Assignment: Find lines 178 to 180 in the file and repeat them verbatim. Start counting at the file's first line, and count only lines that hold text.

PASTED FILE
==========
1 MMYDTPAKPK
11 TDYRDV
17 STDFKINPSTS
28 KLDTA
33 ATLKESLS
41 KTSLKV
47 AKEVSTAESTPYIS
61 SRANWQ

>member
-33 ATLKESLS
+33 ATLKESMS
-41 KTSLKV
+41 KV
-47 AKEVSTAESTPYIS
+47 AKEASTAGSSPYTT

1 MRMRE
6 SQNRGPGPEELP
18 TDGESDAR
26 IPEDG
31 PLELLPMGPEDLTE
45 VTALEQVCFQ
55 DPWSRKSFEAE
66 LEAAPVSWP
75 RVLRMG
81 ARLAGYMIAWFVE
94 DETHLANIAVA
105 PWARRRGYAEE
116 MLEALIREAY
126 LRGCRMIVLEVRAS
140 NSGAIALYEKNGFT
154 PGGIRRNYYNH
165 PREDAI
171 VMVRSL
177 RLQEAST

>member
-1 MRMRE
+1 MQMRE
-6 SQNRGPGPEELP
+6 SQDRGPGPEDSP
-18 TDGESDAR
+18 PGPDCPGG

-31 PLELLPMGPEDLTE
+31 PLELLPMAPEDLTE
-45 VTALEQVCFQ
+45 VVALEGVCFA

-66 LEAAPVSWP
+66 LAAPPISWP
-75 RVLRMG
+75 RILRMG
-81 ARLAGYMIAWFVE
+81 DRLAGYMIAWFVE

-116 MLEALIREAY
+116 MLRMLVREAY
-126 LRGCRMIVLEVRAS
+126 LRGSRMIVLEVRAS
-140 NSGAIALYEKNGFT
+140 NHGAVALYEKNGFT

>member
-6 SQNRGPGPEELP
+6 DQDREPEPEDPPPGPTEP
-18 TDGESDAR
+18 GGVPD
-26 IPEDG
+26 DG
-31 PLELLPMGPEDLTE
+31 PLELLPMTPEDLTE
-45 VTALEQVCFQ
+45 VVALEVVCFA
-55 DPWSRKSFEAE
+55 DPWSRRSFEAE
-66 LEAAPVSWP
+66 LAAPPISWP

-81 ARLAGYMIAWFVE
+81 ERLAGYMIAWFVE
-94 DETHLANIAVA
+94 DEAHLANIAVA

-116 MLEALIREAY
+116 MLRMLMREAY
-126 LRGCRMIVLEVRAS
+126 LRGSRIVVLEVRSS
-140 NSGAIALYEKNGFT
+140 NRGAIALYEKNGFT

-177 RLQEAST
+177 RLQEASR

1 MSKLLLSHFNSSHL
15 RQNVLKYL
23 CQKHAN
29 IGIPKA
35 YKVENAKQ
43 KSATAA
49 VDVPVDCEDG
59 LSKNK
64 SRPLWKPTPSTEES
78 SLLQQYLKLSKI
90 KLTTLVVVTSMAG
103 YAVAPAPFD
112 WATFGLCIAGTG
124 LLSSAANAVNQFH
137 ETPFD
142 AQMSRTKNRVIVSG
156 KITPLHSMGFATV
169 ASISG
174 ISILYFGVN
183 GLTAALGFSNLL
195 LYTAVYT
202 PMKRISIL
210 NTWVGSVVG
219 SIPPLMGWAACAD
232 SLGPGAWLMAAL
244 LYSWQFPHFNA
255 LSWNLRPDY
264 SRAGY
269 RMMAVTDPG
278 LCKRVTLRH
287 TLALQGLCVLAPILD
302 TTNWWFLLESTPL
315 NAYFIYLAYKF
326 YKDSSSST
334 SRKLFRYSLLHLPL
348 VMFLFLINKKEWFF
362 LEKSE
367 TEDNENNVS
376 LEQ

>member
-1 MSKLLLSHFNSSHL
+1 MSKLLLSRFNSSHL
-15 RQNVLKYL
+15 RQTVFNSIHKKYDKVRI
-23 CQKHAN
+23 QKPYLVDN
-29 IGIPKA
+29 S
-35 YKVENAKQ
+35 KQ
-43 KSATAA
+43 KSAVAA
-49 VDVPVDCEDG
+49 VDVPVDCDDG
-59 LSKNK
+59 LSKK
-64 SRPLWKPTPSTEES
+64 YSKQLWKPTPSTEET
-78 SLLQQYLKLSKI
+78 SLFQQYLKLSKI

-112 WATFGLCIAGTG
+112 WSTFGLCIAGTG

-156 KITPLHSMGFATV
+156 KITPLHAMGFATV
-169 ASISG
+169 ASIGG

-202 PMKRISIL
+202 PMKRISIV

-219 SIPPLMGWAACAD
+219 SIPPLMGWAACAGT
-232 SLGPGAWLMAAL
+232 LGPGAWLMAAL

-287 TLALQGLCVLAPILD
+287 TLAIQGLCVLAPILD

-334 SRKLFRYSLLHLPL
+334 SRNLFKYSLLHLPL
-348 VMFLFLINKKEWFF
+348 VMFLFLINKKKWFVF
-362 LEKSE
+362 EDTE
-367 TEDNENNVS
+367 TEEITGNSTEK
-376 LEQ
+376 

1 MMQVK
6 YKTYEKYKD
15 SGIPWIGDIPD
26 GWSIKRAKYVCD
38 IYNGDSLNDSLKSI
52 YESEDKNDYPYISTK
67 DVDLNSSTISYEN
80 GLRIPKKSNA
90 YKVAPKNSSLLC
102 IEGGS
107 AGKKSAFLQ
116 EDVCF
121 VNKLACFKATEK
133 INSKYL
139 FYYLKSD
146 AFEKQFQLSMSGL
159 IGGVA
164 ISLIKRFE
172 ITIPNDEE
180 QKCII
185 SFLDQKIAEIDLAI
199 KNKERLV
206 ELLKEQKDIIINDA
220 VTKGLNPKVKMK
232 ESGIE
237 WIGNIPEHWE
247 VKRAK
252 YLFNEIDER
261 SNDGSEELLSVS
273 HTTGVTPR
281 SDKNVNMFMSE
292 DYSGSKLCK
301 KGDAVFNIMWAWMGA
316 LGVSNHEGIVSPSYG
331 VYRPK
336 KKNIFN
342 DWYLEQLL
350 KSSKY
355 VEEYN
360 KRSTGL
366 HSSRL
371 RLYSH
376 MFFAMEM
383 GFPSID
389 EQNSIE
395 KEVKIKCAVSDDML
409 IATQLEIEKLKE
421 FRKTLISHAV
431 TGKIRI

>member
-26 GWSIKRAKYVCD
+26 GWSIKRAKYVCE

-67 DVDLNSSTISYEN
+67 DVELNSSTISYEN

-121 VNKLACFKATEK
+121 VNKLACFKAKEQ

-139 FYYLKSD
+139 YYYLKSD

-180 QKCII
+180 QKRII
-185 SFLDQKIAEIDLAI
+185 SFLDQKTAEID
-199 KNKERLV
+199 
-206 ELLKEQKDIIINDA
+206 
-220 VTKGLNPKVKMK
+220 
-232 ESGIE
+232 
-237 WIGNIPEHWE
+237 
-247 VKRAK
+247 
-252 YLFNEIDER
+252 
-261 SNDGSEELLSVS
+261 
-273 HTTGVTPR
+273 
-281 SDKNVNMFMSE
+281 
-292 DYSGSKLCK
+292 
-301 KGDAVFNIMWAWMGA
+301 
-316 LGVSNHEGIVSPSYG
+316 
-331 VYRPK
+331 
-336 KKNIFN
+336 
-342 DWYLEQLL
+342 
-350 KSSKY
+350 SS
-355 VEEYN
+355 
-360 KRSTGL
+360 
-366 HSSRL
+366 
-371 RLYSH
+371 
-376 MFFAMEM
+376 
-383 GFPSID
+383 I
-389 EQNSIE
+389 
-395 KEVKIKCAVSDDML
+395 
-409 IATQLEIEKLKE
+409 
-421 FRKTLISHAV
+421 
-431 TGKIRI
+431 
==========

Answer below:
102 IEGGS
107 AGKKSAFLQ
116 EDVCF